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Subject: Re: [boost] [asio-users] [http] Formal review of Boost.Http
From: Lee Clagett (forum_at_[hidden])
Date: 2015-08-09 16:46:57

On Sun, Aug 9, 2015 at 6:24 AM, Vinícius dos Santos Oliveira <
vini.ipsmaker_at_[hidden]> wrote:

> 2015-08-08 16:36 GMT-03:00 Lee Clagett <forum_at_[hidden]>:
> > [...] The problem is the lack of composability. If a different
> > http::Socket concept is desired (someone not using ASIO, etc.), then the
> > http::ServerSocket concept has to be re-implemented also since there is
> no
> > other implementation.
> >
> Exactly.
> The obvious way is to achieve composability is to use inheritance with:
> > `http::basic_server_socket<Socket>` where `Socket` is a http::Socket
> > concept. Inheritance in this situation has its drawbacks, for sure (a
> > virtual destructor should be considered).
> >
> I don't know. The only place that I see that can be abstracted among all
> alternative http backends is management of read_state and write_state and
> some auxiliary functions to check user intent (close connection...). The
> auxiliary functions can be provided without a base class and the read_state
> and write_state code is too little to convince me it's worth.
> http::SocketServer implementations manipulate the state of the http::Socket
> > (and indirectly the asio::tcp::socket), making some actions unavailable
> > after invoking those functions. For example, after invoking
> > `async_write_response`, no writes on the http::Socket/http::ServerSocket
> or
> > asio::ip::tcp::socket can occur until the callback is invoked because it
> > calls asio::write on the asio::ip::tcp::socket directly. So unless I am
> > incorrect, it is important for the users to know whats being manipulated
> > (the effects).
> >
> The documentation points the use of composed operations:
> It's akin to Asio documentation on composed operations:
> (i.e. "the stream performs no other [...] until this operation completes")
> But now that you mentioned, I see that documentation can receive some
> improvements on the topic. The ServerSocket concept doesn't mention that
> some models can make use of this restriction nor there is any trait to
> detect if a model makes use of composed operations.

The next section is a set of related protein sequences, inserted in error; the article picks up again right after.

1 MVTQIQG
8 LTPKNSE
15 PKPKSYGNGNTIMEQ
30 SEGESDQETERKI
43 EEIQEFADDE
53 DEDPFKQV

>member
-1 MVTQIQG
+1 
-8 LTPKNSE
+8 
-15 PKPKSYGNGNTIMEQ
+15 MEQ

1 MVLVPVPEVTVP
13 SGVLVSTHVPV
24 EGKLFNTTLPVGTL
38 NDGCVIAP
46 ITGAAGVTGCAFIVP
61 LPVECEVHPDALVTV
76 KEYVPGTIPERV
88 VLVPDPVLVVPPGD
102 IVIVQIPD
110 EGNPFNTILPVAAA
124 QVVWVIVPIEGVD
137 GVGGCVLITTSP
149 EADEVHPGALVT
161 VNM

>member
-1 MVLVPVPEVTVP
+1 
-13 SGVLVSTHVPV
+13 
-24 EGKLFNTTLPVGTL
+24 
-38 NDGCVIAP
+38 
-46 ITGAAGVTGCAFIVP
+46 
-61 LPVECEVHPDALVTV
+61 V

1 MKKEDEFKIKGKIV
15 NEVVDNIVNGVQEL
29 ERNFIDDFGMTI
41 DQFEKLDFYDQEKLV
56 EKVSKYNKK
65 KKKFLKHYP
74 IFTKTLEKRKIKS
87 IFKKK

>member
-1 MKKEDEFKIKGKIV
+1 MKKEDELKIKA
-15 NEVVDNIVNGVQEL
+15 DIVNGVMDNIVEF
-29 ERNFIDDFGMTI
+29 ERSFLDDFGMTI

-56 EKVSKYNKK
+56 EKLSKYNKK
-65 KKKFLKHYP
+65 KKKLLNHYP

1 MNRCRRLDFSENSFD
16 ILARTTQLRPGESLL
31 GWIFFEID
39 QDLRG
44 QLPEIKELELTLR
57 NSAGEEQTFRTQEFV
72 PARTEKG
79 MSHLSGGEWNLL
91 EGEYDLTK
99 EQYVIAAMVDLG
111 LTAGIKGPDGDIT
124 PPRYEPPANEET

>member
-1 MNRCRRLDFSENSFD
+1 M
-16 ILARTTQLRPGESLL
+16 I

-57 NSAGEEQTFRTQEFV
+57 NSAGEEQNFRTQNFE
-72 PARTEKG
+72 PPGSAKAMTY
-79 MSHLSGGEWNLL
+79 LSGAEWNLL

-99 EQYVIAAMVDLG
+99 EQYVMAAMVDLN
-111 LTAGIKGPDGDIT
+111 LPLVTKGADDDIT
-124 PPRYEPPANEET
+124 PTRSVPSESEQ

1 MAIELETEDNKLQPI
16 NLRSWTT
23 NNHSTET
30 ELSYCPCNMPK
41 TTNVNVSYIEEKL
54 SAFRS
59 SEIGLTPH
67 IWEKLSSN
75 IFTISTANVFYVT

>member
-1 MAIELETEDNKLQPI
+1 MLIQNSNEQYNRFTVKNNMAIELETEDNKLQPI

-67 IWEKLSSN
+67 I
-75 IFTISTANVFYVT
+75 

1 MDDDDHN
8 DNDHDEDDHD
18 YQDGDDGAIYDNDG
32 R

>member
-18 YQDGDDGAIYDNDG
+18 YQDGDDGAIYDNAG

> The http::ServerSocket concept requires a http::Socket to write its
> > messages, but does the http::ServerSocket concept need to be a refinement
> > of the http::Socket concept? This implies a strong relationship. The
> > current specification looks like a http::ServerTraits concept - its
> > specifying how a http::Socket is being used in situations specific to
> > servers. There doesn't appear to be any additional state tracking needed
> > for the http::ServerSocket functions, which is why I suggested standalone
> > functions (I didn't see the FileServer section). In fact implementation
> can
> > be inverted; make all of the current implementations for
> http::ServerSocket
> > standalone functions, and then have the default http::ServerTraits
> > implementation call the standalone versions of the functions. The
> > http::ServerTraits should then take a http::Socket as an argument for
> each
> > of the functions. This complete de-coupling would allow someone to
> > independently change the behavior of any related server functions, even
> > while using the same http::Socket object.
> >
> If I understood you correctly, you're proposing that all functions should
> be free functions, not member-functions, then everybody can customize any
> type to model a ServerSocket. And then you criticize the strong
> relationship between Socket and ServerSocket.
> Asio doesn't follow this model (async_read_some is a member-function, not a
> free function). It does appear to be an interesting idea, but I'm not sure
> I'm prepared to solve this detail of customization level. The order of
> includes could completely change the behaviour and this is the least of the
> problems. Can you elaborate more, then we can discuss?
> And the reason behind Socket and ServerSocket is the future addition of a
> ClientSocket, which will be a refinement of Socket.
The problem is that I incorrectly jumped to conclusions after seeing the
http::Socket concept, and assumed it had all the functionality to parse
HTTP (server and client), because thats exactly how I would try do it for
flexibility purposes. This http::Socket concept explicitly does not provide
a mechanism to read the first line & headers of a HTTP message. I expected
the concept to handle the fields portion of the header at least, since they
are identical. This is why I thought the http::ServerSocket were more like
traits - I thought they were defining some convenience functions into the
more basic calls of the http::Socket concept.

Can http::Socket concept define a function for reading the headers (they
should be identical)? OR can the first line of a http message be read into
the empty "" string of the headers map? OR could the http::Socket require a
separate string for the first line?

If either of the last two were chosen - standalone functions could
"compose" against a http::Socket::async_read_headers function, where upon
completion they would move the first line to some place else or parse them
apart them into separate fields provided by the user. The major funky thing
is handling HEAD command responses, which I assume was going to have a
specific function in http::ClientSocket ? This might need a special state
manipulation regardless.

I'll probably have to start using it before saying much more I guess ...


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